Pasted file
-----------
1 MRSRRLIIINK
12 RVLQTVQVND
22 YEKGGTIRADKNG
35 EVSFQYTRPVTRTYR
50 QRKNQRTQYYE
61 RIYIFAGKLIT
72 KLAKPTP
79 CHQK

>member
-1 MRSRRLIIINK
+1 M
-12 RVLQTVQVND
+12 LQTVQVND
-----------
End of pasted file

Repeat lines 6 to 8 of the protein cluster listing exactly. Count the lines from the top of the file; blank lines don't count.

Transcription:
61 RIYIFAGKLIT
72 KLAKPTP
79 CHQK